On August 29, 2015, 37-year-old Adele Gonzales and her 16-year-old daughter went to a Del City nail salon to get their nails done. After spending two hoursat the salon, the mother-daughter duo returned home, where they discovered the lifeless body of Gonzales's 5-month-old daughter in the back of thecar.
In some cases, hot car deaths are chalked up as accidents--harried parents or caregivers forget that a sleeping infant is in the car with tragic results.In some cases, these deaths are attributed to criminal neglect.
In the Gonzales case, prosecutors alleged that the mother was criminally negligent in her baby's death. They say that she should have known the infantwas in the car, and that she left with her eldest daughter to get their nails done without ever verifying the infant's whereabouts or safety.
Defense attorneys argued that the 16-year-old daughter put the sleeping baby in the car, but forgot to tell her mother because she was so excited to gether nails done. The defense argued that Gonzales assumed her baby was with other children left at the home and didn't realize that she was sleepingin the car.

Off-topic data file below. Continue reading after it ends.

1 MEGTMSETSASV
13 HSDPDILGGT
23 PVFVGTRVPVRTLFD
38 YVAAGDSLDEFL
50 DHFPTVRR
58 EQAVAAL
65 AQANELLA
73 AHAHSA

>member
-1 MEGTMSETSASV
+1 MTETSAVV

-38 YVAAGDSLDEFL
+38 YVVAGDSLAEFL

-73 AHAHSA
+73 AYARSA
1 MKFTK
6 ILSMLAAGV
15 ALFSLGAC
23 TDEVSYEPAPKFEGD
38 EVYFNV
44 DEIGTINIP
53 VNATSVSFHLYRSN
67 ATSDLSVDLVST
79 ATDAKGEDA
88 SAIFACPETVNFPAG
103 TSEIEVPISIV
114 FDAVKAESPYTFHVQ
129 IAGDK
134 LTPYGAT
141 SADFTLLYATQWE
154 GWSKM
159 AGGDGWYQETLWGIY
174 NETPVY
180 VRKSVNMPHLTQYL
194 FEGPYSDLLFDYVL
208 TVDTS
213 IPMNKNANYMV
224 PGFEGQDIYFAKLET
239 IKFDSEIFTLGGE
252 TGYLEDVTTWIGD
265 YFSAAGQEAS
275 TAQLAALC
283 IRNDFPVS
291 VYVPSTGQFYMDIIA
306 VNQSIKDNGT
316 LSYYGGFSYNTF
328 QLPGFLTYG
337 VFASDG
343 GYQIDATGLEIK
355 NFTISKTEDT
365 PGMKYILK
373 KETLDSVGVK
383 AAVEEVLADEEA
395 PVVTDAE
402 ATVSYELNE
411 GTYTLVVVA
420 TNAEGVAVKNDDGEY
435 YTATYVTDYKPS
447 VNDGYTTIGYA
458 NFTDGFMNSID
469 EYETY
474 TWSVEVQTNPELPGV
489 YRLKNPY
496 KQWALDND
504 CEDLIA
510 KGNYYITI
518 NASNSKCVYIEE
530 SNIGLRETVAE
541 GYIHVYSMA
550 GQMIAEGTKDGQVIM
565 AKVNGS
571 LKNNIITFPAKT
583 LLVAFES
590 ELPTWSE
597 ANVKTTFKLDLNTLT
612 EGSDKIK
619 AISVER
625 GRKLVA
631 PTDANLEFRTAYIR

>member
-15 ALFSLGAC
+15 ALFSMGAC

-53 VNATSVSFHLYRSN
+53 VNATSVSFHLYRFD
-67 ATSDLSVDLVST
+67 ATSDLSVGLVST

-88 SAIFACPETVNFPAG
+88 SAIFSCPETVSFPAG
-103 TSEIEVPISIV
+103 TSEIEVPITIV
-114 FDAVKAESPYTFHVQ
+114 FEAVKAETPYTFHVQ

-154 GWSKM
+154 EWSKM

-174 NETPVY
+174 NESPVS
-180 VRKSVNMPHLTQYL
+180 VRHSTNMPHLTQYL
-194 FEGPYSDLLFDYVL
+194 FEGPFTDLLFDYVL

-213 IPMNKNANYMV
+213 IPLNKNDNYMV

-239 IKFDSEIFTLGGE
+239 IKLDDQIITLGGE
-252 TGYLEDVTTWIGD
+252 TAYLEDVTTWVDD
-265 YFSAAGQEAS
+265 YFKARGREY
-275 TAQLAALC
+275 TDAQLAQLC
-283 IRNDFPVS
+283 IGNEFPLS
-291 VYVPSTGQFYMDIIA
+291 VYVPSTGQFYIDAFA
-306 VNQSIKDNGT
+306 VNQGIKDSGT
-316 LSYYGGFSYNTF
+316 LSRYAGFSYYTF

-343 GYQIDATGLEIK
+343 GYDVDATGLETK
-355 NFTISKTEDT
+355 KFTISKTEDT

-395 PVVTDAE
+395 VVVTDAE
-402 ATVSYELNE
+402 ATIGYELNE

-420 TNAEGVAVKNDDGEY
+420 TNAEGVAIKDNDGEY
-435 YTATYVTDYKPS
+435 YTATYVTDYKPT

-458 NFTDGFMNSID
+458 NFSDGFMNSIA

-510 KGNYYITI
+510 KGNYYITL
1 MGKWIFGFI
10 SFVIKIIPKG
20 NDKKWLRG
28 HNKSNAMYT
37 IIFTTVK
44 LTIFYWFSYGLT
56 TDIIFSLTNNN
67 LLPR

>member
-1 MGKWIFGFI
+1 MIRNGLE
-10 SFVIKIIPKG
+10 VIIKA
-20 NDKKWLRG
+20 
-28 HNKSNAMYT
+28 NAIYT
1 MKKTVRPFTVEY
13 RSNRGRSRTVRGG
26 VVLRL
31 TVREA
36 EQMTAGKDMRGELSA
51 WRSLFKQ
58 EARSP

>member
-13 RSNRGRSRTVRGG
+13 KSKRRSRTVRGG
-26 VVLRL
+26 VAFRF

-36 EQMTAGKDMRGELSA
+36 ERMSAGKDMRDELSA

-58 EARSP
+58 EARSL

However, prosecutors say Gonzales left the home without ever checking to see where the baby was. They say that when her eldest daughter asked whether ornot the baby was coming to the nail salon with them, she told her, "Yes." They note that even if she thought the baby was at the home with other children--theoldest of whom was 12--she never checked to see that the infant was okay before leaving, and during the more than two hours she was away from home,she never called to check on the children left behind.
Additionally, prosecutors pointed to inconsistencies in Gonzales's story. Police say that the mother initially told them that she brought the baby intothe nail salon with her, and she reported that she left the infant in the car with the air conditioner running for about 20 minutes after they returnedhome. Gonzales later admitted that she lied.
An Oklahoma County jury agreed with prosecutors that a series of negligent acts by the infant's mother led to the baby's death. Last week the jury foundGonzales guilty of child neglect and recommended a sentence of 18 months in prison. The maximum penalty for child neglect is life in prison.
Gonazales's attorney says he is disappointed in the jury's decision, calling the baby's death a "tragic accident."
Assistant District Attorney Lori McConnell countered in closing arguments, "It's a tragedy, but don't confuse that with an accident.�